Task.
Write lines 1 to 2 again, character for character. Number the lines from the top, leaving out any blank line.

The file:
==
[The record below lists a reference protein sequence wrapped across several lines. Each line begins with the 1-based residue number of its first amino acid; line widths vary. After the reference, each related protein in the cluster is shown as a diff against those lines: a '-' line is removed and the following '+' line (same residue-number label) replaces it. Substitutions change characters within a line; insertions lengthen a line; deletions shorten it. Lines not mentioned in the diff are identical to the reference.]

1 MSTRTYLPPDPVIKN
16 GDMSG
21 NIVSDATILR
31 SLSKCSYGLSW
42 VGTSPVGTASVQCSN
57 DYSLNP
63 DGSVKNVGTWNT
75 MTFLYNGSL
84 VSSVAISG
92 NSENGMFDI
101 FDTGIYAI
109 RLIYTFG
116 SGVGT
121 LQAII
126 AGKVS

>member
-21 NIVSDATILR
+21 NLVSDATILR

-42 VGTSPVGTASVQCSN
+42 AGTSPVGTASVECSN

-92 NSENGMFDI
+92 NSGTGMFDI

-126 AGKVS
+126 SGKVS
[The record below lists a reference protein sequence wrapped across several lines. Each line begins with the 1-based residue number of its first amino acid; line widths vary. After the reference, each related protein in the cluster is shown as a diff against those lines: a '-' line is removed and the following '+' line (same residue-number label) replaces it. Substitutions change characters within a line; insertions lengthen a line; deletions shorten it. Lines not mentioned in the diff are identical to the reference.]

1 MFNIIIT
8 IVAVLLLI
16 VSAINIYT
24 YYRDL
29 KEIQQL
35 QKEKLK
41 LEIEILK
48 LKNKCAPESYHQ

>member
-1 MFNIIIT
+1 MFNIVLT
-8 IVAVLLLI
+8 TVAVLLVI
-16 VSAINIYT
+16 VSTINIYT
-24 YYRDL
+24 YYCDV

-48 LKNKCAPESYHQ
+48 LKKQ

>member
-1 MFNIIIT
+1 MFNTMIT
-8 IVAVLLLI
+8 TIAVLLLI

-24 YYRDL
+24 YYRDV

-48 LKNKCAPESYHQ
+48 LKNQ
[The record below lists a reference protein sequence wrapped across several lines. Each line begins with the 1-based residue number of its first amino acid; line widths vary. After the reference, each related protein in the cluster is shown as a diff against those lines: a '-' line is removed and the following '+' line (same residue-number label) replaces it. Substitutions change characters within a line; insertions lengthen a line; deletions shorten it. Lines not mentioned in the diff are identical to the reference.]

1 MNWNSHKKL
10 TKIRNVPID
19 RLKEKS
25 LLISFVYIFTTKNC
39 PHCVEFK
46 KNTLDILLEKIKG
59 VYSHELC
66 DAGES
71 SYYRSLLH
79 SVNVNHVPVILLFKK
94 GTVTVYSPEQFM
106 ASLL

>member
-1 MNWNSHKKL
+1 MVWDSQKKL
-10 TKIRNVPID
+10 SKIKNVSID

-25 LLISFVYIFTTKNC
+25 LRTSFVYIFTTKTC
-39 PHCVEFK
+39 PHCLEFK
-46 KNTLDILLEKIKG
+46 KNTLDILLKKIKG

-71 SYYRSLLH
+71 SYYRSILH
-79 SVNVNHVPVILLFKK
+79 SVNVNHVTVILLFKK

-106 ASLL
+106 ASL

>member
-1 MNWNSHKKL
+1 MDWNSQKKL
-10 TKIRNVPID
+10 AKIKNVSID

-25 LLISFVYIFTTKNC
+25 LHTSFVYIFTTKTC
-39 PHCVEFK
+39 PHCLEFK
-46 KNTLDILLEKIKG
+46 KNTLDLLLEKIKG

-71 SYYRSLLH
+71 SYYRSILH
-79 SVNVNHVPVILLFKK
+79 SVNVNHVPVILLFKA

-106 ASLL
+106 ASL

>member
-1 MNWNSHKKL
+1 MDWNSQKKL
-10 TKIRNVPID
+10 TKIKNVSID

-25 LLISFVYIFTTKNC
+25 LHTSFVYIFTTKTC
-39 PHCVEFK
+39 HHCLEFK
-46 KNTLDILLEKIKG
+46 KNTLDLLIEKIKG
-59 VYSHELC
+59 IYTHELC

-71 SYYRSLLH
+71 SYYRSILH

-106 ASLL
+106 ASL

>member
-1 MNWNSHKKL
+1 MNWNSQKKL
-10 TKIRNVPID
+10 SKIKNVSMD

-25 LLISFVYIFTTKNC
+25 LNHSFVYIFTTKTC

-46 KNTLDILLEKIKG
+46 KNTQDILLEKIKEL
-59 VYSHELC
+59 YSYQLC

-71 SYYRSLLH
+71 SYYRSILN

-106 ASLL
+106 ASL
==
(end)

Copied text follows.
[The record below lists a reference protein sequence wrapped across several lines. Each line begins with the 1-based residue number of its first amino acid; line widths vary. After the reference, each related protein in the cluster is shown as a diff against those lines: a '-' line is removed and the following '+' line (same residue-number label) replaces it. Substitutions change characters within a line; insertions lengthen a line; deletions shorten it. Lines not mentioned in the diff are identical to the reference.]

1 MSTRTYLPPDPVIKN